Coronavirus threatens Rikers detainees, advocates warn
The steady spread of coronavirus in confined spaces, like cruise ships and nursing homes, has prompted advocates for the incarcerated to question how New York City plans to prevent and treat the illness inside another isolating facility — its jails.
The Department of Correction says the agency has already begun preparing staff to identify symptoms and act on suspected cases of the illness, but advocates say the effort demands a greater emphasis on detainee health.
“They’re already quarantined and that will spread like wildfire,” said Akeem Browder, an advocate for the rights of the incarcerated who was detained on Rikers Island. Browder founded the Kalief Browder Foundation in honor of his brother who committed suicide following a three-year stint on Rikers.
“I fear that if there were to be an outbreak, that our loved ones are not prepared, or the jails are not prepared to handle it,” he added
Detainees are among the most marginalized when it comes to disasters or public health crises, said Vidal Guzman, an organizer with the justice reform group JustLeadershipUSA.
“The individuals who always get the short end of the stick are black and brown communities, but especially the community that is incarcerated,” said Guzman, who spent time on Rikers as a detainee. “Imagine not being heard because you’re detained.”
The threat of COVID-19 to jail detainees and staff is particularly acute, wrote the New York City jail system’s former chief medical officer Dr. Homer Venters in an op-ed for The Hill on Feb. 29. The illness has already reached jails in China, where it originated.
“Our efforts should focus on the reality that COVID won’t be kept out, but we can manage the impact on health behind bars,” wrote Venters. “The same goes for courts, where judges, defense attorneys and prosecutors may limit court services or even close courts.”
New York City can learn lessons from the coordinated response to stopping the spread of another “novel” virus, H1N1, in 2009, Venters continued.
The Department of Corrections has begun that coordination, working with other city agencies, including the Health Department and Correctional Health Services, to identify detainees with COVID-19 symptoms and refer them for testing, said DOC spokesperson Peter Thorne.
“Correction officers have been trained to identify symptoms and are advised to follow basic flu protocols, such as covering nose/mouth when coughing or sneezing and washing hands frequently, and have the authority to refer anyone in custody to CHS for a medical evaluation,” Thorne said.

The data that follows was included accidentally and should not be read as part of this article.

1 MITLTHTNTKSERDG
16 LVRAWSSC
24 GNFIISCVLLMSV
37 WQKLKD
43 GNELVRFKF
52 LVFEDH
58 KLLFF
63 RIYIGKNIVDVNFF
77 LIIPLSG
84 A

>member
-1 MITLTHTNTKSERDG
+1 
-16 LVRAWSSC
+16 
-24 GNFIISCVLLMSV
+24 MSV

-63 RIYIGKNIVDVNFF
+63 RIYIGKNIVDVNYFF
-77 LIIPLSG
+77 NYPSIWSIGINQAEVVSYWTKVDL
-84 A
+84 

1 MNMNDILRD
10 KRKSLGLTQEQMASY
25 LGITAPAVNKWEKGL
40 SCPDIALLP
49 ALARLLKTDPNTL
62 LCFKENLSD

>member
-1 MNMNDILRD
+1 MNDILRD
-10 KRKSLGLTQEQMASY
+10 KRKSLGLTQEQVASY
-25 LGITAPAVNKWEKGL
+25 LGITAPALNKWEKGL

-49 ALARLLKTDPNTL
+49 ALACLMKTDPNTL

“The health and wellbeing of our personnel and people in custody is of paramount importance,” he added.
DOC plans to send detainees showing symptoms of the illness to Bellevue or Elmhurst Hospital, or to the Communicable Disease Unit at West Facility on Rikers Island. In that regard, the city is treating the illness like other communicable diseases, including the flu.
All staff also undergo refresher training on resisting infectious diseases, according to DOC.
The leader of the union that represents New York City correction officers said the city jails have successfully resisted past infectious disease outbreaks and will work with DOC to “ensure every precautionary measure is taken.”
“This is not the first epidemic we’ve faced, as we have successfully kept officers safe from past viruses such as SARS and the swine flu by getting ahead of it and we’ll do exactly the same as we deal with the Coronavirus,” said Correction Officer Benevolent Association President Elias Husamudeen.
Detainees inside the jails remain the most vulnerable to the illness because they are stuck in a confined space and they receive treatment at the discretion of jail staff, advocates said.
Victor Herrera, an organizer with the justice reform group JustLeadership, said it was imperative that defendants are screened for illnesses like COVID-19 before entering jail, and that defendants, detainees and staff who have symptoms are hospitalized immediately.
But there’s an even more effective way to stop the spread of infectious disease inside jails, Herrera continued.
“Let them go,” he said. “Stop keeping people contained in those types of environments because those environments breed stuff like that.”
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